Book Review: Born Wicked (The Cahill Witch Chronicles #1) by Jessica Spotswood
NOTE: This review has been transferred from our squarespace site, and we lost all comments in the move, apologies if one was yours.
Everybody knows Cate Cahill and her sisters are eccentric. Too pretty, too reclusive, and far too educated for their own good. But the truth is even worse: they’re witches. And if their secret is discovered by the priests of the Brotherhood, it would mean an asylum, a prison ship – or an early grave.
Before her mother died, Cate promised to protect her sisters. But with only six months left to choose between marriage and the Sisterhood, she might not be able to keep her word . . . especially after she finds her mother’s diary, uncovering a prophecy that could spell her family’s destruction.
Desperate to find alternatives to their fate, Cate starts scouring banned books and questioning rebellious new friends, all while juggling tea parties, shocking marriage proposals, and a forbidden romance with the completely unsuitable Finn Belastra. If what her mother wrote is true, the Cahill girls aren’t safe. Not from the Brotherhood, the Sisterhood – not even from each other.
With Born Wicked, Jessica Spotswood weaves a delicious alternate history with vibrant characters that I intensely loved (and loathed), a pulse-pounding, simmering romance, and high stakes drama. The pace is slow in the beginning, but it only serves to allow the reader to savor Spotswood’s gorgeous, lush writing, and to soak up the rich details of the Cahill sisters’ world. The story builds nicely to a cliffhanger ending that will leave you charmed by the story, and desperate to know what happens next.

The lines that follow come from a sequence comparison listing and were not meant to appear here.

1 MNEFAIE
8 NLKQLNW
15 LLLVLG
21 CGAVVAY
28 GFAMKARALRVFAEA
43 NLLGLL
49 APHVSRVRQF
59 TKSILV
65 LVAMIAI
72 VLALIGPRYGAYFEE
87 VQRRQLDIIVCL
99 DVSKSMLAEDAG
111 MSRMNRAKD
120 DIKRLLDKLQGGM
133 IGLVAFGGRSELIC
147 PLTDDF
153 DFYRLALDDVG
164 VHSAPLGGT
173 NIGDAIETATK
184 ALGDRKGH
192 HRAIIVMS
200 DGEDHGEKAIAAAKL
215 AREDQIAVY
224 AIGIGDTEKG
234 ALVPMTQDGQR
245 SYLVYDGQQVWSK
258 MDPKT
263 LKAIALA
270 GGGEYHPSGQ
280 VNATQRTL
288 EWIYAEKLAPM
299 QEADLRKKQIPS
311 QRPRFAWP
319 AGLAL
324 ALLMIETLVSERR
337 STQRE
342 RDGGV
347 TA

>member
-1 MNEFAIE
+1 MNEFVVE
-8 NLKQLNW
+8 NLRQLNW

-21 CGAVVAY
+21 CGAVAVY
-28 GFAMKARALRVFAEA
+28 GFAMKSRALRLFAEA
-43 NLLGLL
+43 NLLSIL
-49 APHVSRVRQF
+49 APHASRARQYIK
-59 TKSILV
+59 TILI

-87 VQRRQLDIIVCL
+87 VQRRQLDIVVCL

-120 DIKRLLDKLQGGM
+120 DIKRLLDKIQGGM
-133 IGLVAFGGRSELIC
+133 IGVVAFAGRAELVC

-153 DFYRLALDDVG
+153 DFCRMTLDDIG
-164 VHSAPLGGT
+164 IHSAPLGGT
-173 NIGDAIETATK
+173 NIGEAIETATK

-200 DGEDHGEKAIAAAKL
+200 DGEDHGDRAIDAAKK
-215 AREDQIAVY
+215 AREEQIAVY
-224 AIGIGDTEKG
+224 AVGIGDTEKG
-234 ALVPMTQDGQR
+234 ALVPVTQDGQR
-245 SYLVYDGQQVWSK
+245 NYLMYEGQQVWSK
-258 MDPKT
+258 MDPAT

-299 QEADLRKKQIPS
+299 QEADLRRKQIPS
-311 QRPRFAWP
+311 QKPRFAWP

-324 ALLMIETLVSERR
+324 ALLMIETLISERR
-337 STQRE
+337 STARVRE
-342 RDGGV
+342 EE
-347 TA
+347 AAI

5 Reasons I was Bewitched by Born Wicked
1. Nasty iron-fisted dystopian leaders
I always love a good dystopian, but it’s nice to see a really well done one that happens in the past. In this alternate version of late nineteenth century New England, the Brotherhood has long since eradicated the rule of the Salem witches, and the teaching of the Daughters of Persephone. Women aren’t allowed to study, to vote, or to make any decisions of their own, lest they fall back to their eeheeevil, fruit of the devil ways. Reading most books is frowned upon, and the church governs all, via the all-wise men of the Brotherhood. Women are frequently accused of witchcraft, and sentenced to hard labor or the asylum. Or they simply disappear. As with most dystopian patriarchies, women are viewed as weak, wicked and simple-minded, and they are blamed for everything sinful in the world, no matter how involved a man is (like the woman who was arrested for tempting a Brother into infidelity—ALL her fault, naturally).
2. Sisterly love/hate
Cate is utterly devoted to her sisters, Maura and Tess, and would do anything to protect them, even if it means sacrificing her own happiness. At every turn she asks herself what would be best for them before she makes a choice, even when they make her life incredibly difficult. And in the grand sisterly tradition of loving each other deeply while threatening to scratch each others’ eyes out, the girls’ sisterly devotion vacillates between fierce squabbling and undying support; but there’s never any question of whether they’ll take care of each other—of course they will.